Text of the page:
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Thread: No space left on device, uncommon cause?

  1. #1

    Unhappy No space left on device, uncommon cause?

    Hi OpenSUSE community,
    Although I am noob, it has been two years that I enjoy LEAP without troubleshouting, usually I always find the answer on forum.
    Here I am stuck on a more serious problem (than usual): my GUI does not start from today: "no space left on device".
    I check with
    Code:
    df -Th
    and indeed my root partition of 40GB (btrfs filesystem) is full.



    Here are my snapshots:
    Code:
    snapper -c root list


    Before that, I had a problem while installing the package "kernel-devel": I received an error which I ignored (unwise!) resulting on a problem with my packages, no matter what I tried with YaST or zypper I was receiving an error message "failed to move cache to final destination" (my guess is a mismatch between the the version of "kernel-devel" and my kernel version, but could not inquire further...).
    Once I restarted my laptop and lunch YaST, it reinstalled all the packages. Ever since, when I restart, I run into the error.

    At this point I prefer to ask for help before to deteriorate the situation even more.
    I see two options:
    1. Erase some files in the root partition, but which? I should need snapshots to recover the system before I tried to install "kernel-devel", right?
    2. Save personal file on usb stick and full installation of openSUSE.
    Thanks!

  2. #2
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    Default Re: No space left on device, uncommon cause?

    Le 16/11/2017 à 16:26, orsos a écrit :
    >
    > Hi OpenSUSE community,
    > Although I am noob, it has been two years that I enjoy LEAP without


    two years? 42.1??

    anyway your problem is very common specially on older installs (some
    progress have been made on newer defaults)

    the bible is here, first link on google for "opensuse btrfs"

    https://en.opensuse.org/SDB:BTRFS

    The simpler solution is removing older snapshots and editing snappers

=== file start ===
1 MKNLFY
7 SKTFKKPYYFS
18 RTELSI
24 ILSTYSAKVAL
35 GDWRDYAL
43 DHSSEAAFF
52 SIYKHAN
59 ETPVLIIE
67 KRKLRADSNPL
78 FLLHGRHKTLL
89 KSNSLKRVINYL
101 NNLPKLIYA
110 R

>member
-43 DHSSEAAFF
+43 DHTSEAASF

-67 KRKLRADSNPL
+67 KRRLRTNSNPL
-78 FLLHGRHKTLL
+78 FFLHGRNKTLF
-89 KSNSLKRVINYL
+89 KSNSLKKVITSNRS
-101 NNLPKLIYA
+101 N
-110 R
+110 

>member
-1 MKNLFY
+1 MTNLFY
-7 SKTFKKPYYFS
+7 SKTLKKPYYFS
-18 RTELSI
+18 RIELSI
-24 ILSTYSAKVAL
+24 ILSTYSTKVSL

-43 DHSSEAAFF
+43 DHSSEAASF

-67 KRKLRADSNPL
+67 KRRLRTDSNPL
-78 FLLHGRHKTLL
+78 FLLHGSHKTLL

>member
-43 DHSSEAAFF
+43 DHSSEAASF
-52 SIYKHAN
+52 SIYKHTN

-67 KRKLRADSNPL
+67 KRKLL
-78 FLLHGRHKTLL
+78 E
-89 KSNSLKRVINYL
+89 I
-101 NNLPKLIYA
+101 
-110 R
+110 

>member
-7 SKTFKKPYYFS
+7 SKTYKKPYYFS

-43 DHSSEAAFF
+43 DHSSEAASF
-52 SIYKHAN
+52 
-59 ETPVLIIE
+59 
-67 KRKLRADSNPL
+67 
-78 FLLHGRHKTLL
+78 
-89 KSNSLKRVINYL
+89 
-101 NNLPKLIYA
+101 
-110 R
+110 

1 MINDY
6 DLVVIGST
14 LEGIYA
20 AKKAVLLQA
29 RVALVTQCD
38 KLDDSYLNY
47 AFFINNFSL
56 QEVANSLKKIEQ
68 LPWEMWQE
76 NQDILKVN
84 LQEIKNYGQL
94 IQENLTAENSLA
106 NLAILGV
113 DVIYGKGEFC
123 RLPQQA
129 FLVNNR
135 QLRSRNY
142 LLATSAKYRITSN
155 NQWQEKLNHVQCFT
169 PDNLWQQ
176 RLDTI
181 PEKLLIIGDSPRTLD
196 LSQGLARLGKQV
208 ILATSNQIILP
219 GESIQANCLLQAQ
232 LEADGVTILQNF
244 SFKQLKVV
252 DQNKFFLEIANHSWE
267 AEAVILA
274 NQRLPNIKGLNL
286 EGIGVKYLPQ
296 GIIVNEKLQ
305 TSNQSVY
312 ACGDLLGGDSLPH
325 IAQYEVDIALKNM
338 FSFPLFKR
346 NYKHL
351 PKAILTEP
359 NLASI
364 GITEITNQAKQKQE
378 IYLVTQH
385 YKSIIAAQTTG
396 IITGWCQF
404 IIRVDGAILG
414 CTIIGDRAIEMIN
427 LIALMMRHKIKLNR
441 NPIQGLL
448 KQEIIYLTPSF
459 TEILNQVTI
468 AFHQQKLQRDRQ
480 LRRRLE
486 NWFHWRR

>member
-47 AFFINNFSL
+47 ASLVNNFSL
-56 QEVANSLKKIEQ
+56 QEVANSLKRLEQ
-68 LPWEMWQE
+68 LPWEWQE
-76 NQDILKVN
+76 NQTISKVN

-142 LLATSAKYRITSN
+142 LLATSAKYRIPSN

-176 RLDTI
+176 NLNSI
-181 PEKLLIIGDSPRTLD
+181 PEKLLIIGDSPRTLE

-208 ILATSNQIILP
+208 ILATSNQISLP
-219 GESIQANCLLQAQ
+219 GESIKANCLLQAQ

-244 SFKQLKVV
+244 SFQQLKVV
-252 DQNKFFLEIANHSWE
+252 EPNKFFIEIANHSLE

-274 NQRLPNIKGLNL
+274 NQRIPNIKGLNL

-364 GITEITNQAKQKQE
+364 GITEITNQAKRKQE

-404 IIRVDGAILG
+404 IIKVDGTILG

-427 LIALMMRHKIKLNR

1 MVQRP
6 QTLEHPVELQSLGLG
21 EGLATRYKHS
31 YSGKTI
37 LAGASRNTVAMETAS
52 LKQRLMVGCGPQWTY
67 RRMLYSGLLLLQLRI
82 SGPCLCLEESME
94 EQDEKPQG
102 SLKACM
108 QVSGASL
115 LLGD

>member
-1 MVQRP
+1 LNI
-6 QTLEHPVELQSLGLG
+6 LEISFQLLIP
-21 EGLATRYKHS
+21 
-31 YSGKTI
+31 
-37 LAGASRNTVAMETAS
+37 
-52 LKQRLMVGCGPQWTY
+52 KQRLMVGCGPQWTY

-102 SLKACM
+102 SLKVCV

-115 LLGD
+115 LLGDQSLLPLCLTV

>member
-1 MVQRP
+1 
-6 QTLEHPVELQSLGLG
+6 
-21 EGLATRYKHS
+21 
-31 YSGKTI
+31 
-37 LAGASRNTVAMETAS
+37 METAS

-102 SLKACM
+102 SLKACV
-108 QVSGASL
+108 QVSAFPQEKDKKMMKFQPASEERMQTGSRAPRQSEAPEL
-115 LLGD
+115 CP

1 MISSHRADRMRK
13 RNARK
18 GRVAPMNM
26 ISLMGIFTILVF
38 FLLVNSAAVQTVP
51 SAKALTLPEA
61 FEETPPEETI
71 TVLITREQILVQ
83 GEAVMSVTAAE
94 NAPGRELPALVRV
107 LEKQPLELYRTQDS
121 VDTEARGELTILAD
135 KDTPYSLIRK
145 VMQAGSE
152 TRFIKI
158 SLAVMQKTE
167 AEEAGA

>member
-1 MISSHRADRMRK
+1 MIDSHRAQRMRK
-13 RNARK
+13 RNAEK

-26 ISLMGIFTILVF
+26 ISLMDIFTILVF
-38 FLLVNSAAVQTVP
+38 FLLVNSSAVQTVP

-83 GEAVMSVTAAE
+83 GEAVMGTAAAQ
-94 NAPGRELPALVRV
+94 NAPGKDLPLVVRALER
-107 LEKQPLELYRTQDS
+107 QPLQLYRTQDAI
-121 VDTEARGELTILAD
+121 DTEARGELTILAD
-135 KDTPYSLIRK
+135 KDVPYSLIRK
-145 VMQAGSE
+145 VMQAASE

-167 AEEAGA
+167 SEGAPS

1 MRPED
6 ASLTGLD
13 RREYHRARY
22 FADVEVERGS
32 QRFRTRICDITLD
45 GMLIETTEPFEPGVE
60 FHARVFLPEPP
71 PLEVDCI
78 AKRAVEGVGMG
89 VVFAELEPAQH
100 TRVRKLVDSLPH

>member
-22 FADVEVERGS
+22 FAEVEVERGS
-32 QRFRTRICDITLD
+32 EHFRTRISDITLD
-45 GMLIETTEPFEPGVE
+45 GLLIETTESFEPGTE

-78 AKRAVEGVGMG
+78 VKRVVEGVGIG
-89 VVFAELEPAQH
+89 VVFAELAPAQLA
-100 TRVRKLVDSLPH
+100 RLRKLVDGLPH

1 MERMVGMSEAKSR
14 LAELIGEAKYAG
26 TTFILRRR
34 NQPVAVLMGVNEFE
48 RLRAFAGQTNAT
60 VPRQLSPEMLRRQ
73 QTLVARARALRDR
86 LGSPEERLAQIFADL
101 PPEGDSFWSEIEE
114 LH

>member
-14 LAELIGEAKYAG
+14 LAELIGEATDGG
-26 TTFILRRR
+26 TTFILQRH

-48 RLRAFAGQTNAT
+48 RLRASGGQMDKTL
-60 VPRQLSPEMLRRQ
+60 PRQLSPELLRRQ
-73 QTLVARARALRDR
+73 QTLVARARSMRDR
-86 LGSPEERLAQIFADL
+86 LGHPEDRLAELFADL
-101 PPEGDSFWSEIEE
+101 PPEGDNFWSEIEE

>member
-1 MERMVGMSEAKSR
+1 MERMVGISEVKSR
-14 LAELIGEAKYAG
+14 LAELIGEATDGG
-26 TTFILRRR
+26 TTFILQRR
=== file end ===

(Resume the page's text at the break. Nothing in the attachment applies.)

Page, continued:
config files to have less snapshots

    by the way df do *not* gives relevant infos on btrfs :-(

    jdd (that was also hit some month ago :-)

  3. #3
    Join Date
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    Default Re: No space left on device, uncommon cause?

    Unfortunately, the openSUSE Btrfs SDB doesn't mention the cron jobs which run if the system is "always on" but, the advice in the sections "Disk Space Full Because of Snapper" and "How to repair a broken/unmountable btrfs filesystem" is valid and, may be the only way you can initially repair the system sufficiently to allow the default Btrfs maintenance cron jobs to be executed.

    Once you have the system in a state which has some free space in the Btrfs system partition, manually execute the Btrfs maintenance scripts located in /etc/cron.monthly/ and /etc/cron.weekly/.

    After the system has booted as far as it can, you'll need to:


    1. activate the first VT (tty1) (<Ctrl-Alt-F1>);
    2. login as the user "root";
    3. shut the system down to "single-user mode" with: systemctl rescue
    4. type in the password of the user "root";
    5. 'cd' to /etc/cron.monthly/ and execute the 'btrfs-scrub' script in that directory;
    6. 'cd' to /etc/cron.weekly/ and execute the 'btrfs-balance' and 'btrfs-trim' scripts in that directory;
    7. wait for each script to execute -- each script will take more than a few minutes to complete;
    8. reboot: systemctl reboot


    Once the system has been repaired and is running normally, check the following (with a "normal" user's CLI):
    systemctl list-unit-files | grep -i 'btrfs'
    -- if it doesn't indicate that, the systemd service is enabled, enable it (with the user "root" or, by means of 'sudo'):
    sudo systemctl enable btrfsmaintenance-refresh.service

  4. #4

    Default Re: No space left on device, uncommon cause?

    Thanks for the reply jdd.
    Yes 42.1 at the beginning, now running on LEAP 42.3.
    Yes I thought about deleting snapshots, but since I need to restore from previous was not sure.
    Say I want to restore to this morning, so # 1026.